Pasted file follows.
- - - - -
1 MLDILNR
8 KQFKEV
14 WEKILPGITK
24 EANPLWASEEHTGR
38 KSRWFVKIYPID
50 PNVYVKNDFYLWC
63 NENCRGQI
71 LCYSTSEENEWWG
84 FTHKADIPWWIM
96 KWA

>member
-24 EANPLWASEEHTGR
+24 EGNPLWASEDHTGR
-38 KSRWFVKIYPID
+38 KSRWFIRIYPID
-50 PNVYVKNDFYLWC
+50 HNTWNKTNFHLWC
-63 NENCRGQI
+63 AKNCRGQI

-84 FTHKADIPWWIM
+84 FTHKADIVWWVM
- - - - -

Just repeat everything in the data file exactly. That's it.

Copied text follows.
1 MLDILNR
8 KQFKEV
14 WEKILPGITK
24 EANPLWASEEHTGR
38 KSRWFVKIYPID
50 PNVYVKNDFYLWC
63 NENCRGQI
71 LCYSTSEENEWWG
84 FTHKADIPWWIM
96 KWA

>member
-24 EANPLWASEEHTGR
+24 EGNPLWASEDHTGR
-38 KSRWFVKIYPID
+38 KSRWFIRIYPID
-50 PNVYVKNDFYLWC
+50 HNTWNKTNFHLWC
-63 NENCRGQI
+63 AKNCRGQI

-84 FTHKADIPWWIM
+84 FTHKADIVWWVM